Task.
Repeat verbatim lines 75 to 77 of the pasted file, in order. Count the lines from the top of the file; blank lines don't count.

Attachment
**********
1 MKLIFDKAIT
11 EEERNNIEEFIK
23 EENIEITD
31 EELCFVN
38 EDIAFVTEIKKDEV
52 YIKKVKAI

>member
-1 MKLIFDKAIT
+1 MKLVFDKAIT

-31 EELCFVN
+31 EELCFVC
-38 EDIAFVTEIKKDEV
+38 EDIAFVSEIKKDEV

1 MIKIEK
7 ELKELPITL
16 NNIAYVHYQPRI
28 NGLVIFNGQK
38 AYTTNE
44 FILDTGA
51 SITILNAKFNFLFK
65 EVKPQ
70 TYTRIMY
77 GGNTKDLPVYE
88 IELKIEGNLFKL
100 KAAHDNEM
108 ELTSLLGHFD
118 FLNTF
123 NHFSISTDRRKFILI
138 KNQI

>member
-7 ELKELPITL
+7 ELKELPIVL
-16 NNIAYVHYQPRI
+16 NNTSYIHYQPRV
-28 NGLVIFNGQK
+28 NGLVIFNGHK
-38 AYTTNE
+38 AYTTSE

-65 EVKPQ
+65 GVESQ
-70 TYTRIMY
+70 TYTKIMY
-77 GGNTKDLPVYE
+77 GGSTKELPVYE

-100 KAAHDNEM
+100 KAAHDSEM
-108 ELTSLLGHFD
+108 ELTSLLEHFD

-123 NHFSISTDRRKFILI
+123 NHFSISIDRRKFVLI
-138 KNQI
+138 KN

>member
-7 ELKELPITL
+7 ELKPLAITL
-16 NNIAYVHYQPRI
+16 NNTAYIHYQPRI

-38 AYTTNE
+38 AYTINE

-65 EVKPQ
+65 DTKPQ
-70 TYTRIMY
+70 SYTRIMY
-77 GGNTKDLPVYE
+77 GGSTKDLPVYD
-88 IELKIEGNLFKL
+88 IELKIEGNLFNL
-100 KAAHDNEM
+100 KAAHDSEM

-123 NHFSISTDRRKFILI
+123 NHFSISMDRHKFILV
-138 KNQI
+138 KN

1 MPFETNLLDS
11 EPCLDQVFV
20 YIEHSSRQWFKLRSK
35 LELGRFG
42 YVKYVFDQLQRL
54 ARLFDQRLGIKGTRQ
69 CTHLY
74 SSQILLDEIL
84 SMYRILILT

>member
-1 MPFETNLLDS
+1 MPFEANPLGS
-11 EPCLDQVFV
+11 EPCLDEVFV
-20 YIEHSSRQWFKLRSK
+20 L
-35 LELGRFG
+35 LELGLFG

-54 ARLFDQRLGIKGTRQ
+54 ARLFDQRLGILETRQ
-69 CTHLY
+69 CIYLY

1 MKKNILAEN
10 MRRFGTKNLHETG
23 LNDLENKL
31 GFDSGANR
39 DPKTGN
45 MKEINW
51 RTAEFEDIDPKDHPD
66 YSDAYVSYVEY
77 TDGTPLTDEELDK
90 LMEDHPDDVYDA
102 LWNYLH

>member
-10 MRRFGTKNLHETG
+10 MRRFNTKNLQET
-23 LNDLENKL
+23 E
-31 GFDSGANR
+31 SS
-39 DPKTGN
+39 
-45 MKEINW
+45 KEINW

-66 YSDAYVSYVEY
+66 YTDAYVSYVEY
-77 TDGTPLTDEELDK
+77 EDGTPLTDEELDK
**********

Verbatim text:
11 EPCLDQVFV
20 YIEHSSRQWFKLRSK
35 LELGRFG